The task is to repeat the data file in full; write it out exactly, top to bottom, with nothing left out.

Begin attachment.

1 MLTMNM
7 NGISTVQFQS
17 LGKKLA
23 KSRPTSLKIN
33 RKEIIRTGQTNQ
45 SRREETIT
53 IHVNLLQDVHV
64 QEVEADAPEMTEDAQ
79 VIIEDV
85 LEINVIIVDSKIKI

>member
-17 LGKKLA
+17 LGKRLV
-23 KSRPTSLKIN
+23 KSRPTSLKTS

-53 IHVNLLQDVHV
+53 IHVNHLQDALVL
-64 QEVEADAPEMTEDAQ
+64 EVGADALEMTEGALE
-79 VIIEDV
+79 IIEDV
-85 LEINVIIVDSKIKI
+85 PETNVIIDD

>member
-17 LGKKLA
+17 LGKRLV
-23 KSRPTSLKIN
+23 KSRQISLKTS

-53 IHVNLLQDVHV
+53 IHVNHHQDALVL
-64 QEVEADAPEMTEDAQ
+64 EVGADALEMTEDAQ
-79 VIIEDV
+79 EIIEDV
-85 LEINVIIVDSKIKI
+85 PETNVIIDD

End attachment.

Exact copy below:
1 MLTMNM
7 NGISTVQFQS
17 LGKKLA
23 KSRPTSLKIN
33 RKEIIRTGQTNQ
45 SRREETIT
53 IHVNLLQDVHV
64 QEVEADAPEMTEDAQ
79 VIIEDV
85 LEINVIIVDSKIKI

>member
-17 LGKKLA
+17 LGKRLV
-23 KSRPTSLKIN
+23 KSRPTSLKTS

-53 IHVNLLQDVHV
+53 IHVNHLQDALVL
-64 QEVEADAPEMTEDAQ
+64 EVGADALEMTEGALE
-79 VIIEDV
+79 IIEDV
-85 LEINVIIVDSKIKI
+85 PETNVIIDD

>member
-17 LGKKLA
+17 LGKRLV
-23 KSRPTSLKIN
+23 KSRQISLKTS

-53 IHVNLLQDVHV
+53 IHVNHHQDALVL
-64 QEVEADAPEMTEDAQ
+64 EVGADALEMTEDAQ
-79 VIIEDV
+79 EIIEDV
-85 LEINVIIVDSKIKI
+85 PETNVIIDD